We examined the associations between social support, health locus of control, neuroticism, and psychological adjustment (PA) in 152 Hong Kong Chinese patients. Our objective was to assess hypotheses relevant to the cohesive family structure, and the belief in external sources of control that pervade this culture. Use of social support by individuals who reported reliable support, and internal locus of control (ILOC) associated positively, and neuroticism associated negatively with PA. The independent variables accounted for up to 39% of the variance in PA measures. Our findings provide rare information about coping with serious illness in a non-Western culture. They illustrate the centrality of family relationships in Chinese culture. They suggest that even in a culture where supernatural beliefs are widespread, ILOC relates positively and "chance" beliefs relate negatively to adjustment. Finally they support the importance of controlling for neuroticism in examining stress.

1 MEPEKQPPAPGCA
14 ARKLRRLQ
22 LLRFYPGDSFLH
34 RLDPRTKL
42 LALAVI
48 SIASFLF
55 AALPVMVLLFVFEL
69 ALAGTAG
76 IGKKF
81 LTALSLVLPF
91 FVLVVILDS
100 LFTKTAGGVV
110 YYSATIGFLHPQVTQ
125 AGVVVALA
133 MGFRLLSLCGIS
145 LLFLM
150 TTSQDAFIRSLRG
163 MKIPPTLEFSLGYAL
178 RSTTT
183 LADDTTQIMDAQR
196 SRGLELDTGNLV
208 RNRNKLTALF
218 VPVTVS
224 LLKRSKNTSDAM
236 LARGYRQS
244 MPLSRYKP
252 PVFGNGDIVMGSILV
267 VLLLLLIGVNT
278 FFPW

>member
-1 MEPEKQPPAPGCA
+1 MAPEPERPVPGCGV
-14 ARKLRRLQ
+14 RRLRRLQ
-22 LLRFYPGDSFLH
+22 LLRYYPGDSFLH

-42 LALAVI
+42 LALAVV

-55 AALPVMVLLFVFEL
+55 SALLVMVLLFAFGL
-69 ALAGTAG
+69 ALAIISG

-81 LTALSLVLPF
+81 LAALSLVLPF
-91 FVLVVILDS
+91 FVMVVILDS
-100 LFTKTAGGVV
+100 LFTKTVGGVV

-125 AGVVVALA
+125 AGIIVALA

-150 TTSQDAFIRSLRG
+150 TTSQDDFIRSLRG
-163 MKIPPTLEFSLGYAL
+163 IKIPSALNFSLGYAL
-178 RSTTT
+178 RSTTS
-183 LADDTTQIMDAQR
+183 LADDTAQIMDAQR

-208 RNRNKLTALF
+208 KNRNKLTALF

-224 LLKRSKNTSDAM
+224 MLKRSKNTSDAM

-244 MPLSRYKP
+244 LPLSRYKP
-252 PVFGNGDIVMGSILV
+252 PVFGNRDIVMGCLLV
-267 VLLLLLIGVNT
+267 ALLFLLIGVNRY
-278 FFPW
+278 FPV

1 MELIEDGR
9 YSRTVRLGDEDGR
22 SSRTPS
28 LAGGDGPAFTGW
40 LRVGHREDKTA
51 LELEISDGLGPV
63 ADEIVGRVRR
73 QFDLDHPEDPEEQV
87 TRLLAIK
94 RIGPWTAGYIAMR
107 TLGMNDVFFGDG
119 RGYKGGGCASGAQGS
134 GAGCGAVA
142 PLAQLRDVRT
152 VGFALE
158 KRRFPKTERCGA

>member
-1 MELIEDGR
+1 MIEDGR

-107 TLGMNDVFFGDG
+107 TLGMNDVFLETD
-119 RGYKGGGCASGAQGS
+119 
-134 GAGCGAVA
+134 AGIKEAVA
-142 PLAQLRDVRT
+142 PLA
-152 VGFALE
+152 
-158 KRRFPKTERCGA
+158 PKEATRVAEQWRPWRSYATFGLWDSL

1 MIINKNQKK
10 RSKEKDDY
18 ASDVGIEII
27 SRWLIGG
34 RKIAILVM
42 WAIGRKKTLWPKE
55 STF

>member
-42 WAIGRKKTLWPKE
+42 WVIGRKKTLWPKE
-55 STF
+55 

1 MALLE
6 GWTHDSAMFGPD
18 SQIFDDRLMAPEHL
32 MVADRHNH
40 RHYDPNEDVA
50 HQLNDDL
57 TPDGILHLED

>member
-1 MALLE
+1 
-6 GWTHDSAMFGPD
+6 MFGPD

|Original language||English (US)|
|Number of pages||9|
|Journal||International Journal of Psychology|
|Publication status||Published - 2000|
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